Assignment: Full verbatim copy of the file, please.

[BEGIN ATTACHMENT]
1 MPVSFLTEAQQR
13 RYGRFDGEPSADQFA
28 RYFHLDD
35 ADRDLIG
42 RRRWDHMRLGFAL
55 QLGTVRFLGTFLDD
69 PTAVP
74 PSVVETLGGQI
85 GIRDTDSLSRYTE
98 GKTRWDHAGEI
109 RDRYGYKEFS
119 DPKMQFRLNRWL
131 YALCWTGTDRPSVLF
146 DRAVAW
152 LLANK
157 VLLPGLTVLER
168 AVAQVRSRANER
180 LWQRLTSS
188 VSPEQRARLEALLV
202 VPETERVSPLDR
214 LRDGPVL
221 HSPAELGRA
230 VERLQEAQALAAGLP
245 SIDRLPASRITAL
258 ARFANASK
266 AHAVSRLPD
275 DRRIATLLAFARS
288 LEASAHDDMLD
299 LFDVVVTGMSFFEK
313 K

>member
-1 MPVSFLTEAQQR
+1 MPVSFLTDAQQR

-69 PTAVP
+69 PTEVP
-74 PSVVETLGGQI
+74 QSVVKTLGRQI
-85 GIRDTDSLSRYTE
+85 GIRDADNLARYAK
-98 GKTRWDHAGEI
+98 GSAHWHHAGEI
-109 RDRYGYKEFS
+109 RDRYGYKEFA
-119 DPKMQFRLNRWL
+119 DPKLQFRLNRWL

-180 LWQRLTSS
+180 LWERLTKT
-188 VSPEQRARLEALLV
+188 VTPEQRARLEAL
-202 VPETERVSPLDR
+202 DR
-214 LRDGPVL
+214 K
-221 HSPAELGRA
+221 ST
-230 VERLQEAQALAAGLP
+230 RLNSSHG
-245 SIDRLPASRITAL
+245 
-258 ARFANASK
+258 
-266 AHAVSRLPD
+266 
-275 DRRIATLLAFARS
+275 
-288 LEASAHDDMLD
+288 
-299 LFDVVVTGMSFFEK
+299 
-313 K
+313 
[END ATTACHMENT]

1 MPVSFLTEAQQR
13 RYGRFDGEPSADQFA
28 RYFHLDD
35 ADRDLIG
42 RRRWDHMRLGFAL
55 QLGTVRFLGTFLDD
69 PTAVP
74 PSVVETLGGQI
85 GIRDTDSLSRYTE
98 GKTRWDHAGEI
109 RDRYGYKEFS
119 DPKMQFRLNRWL
131 YALCWTGTDRPSVLF
146 DRAVAW
152 LLANK
157 VLLPGLTVLER
168 AVAQVRSRANER
180 LWQRLTSS
188 VSPEQRARLEALLV
202 VPETERVSPLDR
214 LRDGPVL
221 HSPAELGRA
230 VERLQEAQALAAGLP
245 SIDRLPASRITAL
258 ARFANASK
266 AHAVSRLPD
275 DRRIATLLAFARS
288 LEASAHDDMLD
299 LFDVVVTGMSFFEK
313 K

>member
-1 MPVSFLTEAQQR
+1 MPVSFLTDAQQR

-69 PTAVP
+69 PTEVP
-74 PSVVETLGGQI
+74 QSVVKTLGRQI
-85 GIRDTDSLSRYTE
+85 GIRDADNLARYAK
-98 GKTRWDHAGEI
+98 GSAHWHHAGEI
-109 RDRYGYKEFS
+109 RDRYGYKEFA
-119 DPKMQFRLNRWL
+119 DPKLQFRLNRWL

-180 LWQRLTSS
+180 LWERLTKT
-188 VSPEQRARLEALLV
+188 VTPEQRARLEAL
-202 VPETERVSPLDR
+202 DR
-214 LRDGPVL
+214 K
-221 HSPAELGRA
+221 ST
-230 VERLQEAQALAAGLP
+230 RLNSSHG
-245 SIDRLPASRITAL
+245 
-258 ARFANASK
+258 
-266 AHAVSRLPD
+266 
-275 DRRIATLLAFARS
+275 
-288 LEASAHDDMLD
+288 
-299 LFDVVVTGMSFFEK
+299 
-313 K
+313 